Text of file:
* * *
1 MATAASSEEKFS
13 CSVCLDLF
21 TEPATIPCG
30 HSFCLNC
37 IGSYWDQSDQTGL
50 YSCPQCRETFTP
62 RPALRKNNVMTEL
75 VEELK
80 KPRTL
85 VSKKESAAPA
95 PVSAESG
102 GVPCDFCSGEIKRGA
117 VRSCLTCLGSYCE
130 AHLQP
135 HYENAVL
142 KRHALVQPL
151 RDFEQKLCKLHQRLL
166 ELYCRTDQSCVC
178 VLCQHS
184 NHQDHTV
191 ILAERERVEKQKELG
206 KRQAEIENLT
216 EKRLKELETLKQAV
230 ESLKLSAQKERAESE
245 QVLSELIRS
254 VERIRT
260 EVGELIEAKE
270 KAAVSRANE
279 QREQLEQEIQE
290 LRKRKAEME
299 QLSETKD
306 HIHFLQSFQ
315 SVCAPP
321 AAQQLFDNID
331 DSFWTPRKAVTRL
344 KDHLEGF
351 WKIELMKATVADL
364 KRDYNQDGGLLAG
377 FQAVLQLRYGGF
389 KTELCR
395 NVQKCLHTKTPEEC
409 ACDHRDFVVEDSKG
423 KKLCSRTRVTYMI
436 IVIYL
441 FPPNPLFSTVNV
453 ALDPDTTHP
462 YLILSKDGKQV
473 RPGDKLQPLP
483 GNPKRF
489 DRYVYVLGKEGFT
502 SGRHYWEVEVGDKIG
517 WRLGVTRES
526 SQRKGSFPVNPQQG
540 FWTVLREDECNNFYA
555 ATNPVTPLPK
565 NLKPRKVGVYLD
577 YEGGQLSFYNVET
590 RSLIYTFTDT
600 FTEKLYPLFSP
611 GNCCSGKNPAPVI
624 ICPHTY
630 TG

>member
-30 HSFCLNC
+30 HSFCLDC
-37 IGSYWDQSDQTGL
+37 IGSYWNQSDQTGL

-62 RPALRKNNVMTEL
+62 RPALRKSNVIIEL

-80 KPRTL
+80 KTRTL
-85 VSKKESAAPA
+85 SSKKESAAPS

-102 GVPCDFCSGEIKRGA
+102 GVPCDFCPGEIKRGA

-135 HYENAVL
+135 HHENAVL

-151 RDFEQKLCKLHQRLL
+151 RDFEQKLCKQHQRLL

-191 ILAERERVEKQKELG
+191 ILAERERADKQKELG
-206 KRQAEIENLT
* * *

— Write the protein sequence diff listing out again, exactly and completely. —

1 MATAASSEEKFS
13 CSVCLDLF
21 TEPATIPCG
30 HSFCLNC
37 IGSYWDQSDQTGL
50 YSCPQCRETFTP
62 RPALRKNNVMTEL
75 VEELK
80 KPRTL
85 VSKKESAAPA
95 PVSAESG
102 GVPCDFCSGEIKRGA
117 VRSCLTCLGSYCE
130 AHLQP
135 HYENAVL
142 KRHALVQPL
151 RDFEQKLCKLHQRLL
166 ELYCRTDQSCVC
178 VLCQHS
184 NHQDHTV
191 ILAERERVEKQKELG
206 KRQAEIENLT
216 EKRLKELETLKQAV
230 ESLKLSAQKERAESE
245 QVLSELIRS
254 VERIRT
260 EVGELIEAKE
270 KAAVSRANE
279 QREQLEQEIQE
290 LRKRKAEME
299 QLSETKD
306 HIHFLQSFQ
315 SVCAPP
321 AAQQLFDNID
331 DSFWTPRKAVTRL
344 KDHLEGF
351 WKIELMKATVADL
364 KRDYNQDGGLLAG
377 FQAVLQLRYGGF
389 KTELCR
395 NVQKCLHTKTPEEC
409 ACDHRDFVVEDSKG
423 KKLCSRTRVTYMI
436 IVIYL
441 FPPNPLFSTVNV
453 ALDPDTTHP
462 YLILSKDGKQV
473 RPGDKLQPLP
483 GNPKRF
489 DRYVYVLGKEGFT
502 SGRHYWEVEVGDKIG
517 WRLGVTRES
526 SQRKGSFPVNPQQG
540 FWTVLREDECNNFYA
555 ATNPVTPLPK
565 NLKPRKVGVYLD
577 YEGGQLSFYNVET
590 RSLIYTFTDT
600 FTEKLYPLFSP
611 GNCCSGKNPAPVI
624 ICPHTY
630 TG

>member
-30 HSFCLNC
+30 HSFCLDC
-37 IGSYWDQSDQTGL
+37 IGSYWNQSDQTGL

-62 RPALRKNNVMTEL
+62 RPALRKSNVIIEL

-80 KPRTL
+80 KTRTL
-85 VSKKESAAPA
+85 SSKKESAAPS

-102 GVPCDFCSGEIKRGA
+102 GVPCDFCPGEIKRGA

-135 HYENAVL
+135 HHENAVL

-151 RDFEQKLCKLHQRLL
+151 RDFEQKLCKQHQRLL

-191 ILAERERVEKQKELG
+191 ILAERERADKQKELG
-206 KRQAEIENLT